As a strip of darkness fell across the continental United States during last year’s total solar eclipse, bees in the path of the rare celestial event went abruptly and completely silent for several minutes. The sudden halt in buzzing was caught by tiny microphones set up by more than 400 students, teachers, and volunteers in the path of the total eclipse as part of a massive citizen science experiment.
The citizen scientists set up microphones in 16 locations in Oregon, Idaho, and Missouri near bee-pollinated flowers and far away from foot and vehicle traffic. The bees remained active during the partial-eclipse phases. But when the sun disappeared entirely, the buzzing noise made by bees’ wings as they flew suddenly stopped. (Just one buzz was recorded during totality in all of the 16 monitoring locations.) It resumed again a few minutes later as the moon moved out of alignment and the sky became brighter. The bizarre behavior was detailed in a study published this week in the journal Annals of the Entomological Society of America.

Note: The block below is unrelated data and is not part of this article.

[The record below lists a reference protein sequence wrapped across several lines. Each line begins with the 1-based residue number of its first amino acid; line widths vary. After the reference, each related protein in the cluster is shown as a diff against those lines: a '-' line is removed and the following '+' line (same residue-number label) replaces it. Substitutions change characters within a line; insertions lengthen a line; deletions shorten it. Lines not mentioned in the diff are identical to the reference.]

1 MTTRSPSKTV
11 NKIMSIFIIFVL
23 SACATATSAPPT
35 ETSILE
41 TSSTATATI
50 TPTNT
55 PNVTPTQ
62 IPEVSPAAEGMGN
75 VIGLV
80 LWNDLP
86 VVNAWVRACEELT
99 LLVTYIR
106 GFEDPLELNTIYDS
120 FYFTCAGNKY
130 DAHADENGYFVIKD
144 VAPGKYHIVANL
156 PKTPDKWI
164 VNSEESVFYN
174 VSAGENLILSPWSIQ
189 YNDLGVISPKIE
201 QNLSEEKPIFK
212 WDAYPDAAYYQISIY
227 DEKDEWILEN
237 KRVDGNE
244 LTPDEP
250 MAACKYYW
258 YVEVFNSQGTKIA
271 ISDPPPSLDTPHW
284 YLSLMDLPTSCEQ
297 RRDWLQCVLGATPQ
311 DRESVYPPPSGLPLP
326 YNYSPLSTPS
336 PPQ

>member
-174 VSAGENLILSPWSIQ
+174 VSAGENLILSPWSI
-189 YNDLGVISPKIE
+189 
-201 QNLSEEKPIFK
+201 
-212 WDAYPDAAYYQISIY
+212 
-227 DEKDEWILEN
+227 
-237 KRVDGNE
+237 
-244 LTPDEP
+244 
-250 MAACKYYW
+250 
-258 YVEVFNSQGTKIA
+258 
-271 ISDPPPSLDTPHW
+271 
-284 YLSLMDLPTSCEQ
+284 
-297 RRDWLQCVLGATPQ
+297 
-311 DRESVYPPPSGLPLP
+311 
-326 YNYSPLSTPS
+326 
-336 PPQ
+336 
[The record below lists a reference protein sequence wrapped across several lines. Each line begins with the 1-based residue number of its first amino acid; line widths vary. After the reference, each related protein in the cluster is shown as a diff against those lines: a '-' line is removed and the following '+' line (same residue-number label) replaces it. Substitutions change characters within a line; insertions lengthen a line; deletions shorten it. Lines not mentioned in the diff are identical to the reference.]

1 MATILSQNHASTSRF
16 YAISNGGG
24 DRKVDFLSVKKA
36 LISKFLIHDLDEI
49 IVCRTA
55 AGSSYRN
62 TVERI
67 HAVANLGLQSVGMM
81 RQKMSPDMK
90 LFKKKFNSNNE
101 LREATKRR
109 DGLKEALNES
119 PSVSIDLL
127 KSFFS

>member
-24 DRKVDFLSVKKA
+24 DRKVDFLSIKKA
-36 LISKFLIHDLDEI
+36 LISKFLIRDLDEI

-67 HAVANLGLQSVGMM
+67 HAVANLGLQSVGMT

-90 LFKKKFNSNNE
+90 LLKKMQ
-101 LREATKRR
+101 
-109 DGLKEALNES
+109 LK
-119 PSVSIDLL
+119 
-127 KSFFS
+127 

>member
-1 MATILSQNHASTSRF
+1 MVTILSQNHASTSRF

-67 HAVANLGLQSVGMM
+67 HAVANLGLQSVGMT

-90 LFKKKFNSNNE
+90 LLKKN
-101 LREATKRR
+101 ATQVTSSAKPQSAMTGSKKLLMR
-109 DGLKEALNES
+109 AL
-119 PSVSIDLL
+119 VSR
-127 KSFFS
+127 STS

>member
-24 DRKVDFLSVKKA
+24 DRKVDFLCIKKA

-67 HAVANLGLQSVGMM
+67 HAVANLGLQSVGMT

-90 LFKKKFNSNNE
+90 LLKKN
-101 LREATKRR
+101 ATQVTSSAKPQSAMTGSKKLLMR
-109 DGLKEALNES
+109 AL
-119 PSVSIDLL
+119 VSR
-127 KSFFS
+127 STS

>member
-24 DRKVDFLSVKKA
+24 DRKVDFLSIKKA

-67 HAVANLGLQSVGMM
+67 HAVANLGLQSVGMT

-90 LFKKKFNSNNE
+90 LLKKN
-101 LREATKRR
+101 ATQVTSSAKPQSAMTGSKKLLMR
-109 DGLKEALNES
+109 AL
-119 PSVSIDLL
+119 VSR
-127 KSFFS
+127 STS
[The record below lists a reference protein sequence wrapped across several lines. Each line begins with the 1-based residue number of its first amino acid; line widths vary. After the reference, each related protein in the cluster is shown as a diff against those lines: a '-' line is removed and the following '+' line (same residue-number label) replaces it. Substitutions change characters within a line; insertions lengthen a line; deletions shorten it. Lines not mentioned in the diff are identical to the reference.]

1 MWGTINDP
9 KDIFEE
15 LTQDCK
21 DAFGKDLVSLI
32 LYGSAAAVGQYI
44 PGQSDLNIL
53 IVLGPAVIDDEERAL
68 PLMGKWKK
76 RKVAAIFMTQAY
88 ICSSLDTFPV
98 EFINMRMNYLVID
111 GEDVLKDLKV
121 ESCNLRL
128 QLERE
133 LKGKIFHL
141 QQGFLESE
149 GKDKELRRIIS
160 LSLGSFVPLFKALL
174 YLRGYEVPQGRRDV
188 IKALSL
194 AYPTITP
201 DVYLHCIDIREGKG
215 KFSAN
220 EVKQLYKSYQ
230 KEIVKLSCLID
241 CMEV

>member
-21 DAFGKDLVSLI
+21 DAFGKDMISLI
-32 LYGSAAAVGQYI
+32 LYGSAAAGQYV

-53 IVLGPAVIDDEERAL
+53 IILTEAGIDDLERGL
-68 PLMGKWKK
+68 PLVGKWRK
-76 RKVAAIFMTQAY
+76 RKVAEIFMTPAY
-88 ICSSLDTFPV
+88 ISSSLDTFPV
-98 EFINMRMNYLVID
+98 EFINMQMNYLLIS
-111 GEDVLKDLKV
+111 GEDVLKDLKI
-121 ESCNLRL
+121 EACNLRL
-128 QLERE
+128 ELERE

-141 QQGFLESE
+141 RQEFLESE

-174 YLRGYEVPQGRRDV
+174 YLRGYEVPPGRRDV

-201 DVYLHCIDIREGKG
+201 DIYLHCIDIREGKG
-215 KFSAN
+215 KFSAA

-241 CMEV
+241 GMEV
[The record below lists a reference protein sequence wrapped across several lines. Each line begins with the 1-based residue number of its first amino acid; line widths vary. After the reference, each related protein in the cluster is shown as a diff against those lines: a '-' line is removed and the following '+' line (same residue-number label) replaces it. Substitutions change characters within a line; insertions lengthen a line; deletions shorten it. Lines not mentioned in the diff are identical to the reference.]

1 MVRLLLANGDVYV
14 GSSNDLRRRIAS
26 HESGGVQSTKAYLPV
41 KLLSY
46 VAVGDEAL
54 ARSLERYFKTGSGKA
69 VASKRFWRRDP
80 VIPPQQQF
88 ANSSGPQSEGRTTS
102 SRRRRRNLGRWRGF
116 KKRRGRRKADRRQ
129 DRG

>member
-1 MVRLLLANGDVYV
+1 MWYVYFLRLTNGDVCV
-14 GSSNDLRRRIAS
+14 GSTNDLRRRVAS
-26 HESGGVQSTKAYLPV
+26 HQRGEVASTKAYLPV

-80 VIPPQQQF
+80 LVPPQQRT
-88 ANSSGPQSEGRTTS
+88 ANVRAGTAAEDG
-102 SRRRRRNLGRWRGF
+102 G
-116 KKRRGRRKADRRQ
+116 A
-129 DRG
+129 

“We had not expected that the change would be so abrupt,” Candace Galen, a professor of biological sciences at the University of Missouri and the lead author, said in a statement. “That bees would continue flying up until totality and only then stop, completely. It was like ‘lights out’ at summer camp.”
Scientists and naturalists have long noticed that animals and insects react to eclipse events, according to The Atlantic. In 1239, Italian monk and astronomer Restoro d’Arezzo wrote, “all the animals and the birds became frightened, and the wild beasts could be captured with ease.” Scientific literature and writing is littered with similar observations from over the centuries. Light-dependent marine organisms, like zooplankton, swim to the ocean surface during an eclipse. And the Nashville Zoo last year reported that one species of parakeet also fell completely silent during the darkness.